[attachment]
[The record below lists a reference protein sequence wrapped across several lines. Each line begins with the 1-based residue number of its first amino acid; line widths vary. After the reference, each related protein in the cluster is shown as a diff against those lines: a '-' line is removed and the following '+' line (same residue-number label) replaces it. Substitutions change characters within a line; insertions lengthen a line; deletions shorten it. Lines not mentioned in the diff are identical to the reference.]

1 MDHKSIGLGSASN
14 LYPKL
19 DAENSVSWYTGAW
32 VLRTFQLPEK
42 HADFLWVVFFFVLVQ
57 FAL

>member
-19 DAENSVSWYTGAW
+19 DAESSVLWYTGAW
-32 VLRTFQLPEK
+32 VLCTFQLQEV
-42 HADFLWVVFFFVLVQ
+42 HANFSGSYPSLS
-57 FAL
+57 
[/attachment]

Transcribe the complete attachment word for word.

[The record below lists a reference protein sequence wrapped across several lines. Each line begins with the 1-based residue number of its first amino acid; line widths vary. After the reference, each related protein in the cluster is shown as a diff against those lines: a '-' line is removed and the following '+' line (same residue-number label) replaces it. Substitutions change characters within a line; insertions lengthen a line; deletions shorten it. Lines not mentioned in the diff are identical to the reference.]

1 MDHKSIGLGSASN
14 LYPKL
19 DAENSVSWYTGAW
32 VLRTFQLPEK
42 HADFLWVVFFFVLVQ
57 FAL

>member
-19 DAENSVSWYTGAW
+19 DAESSVLWYTGAW
-32 VLRTFQLPEK
+32 VLCTFQLQEV
-42 HADFLWVVFFFVLVQ
+42 HANFSGSYPSLS
-57 FAL
+57 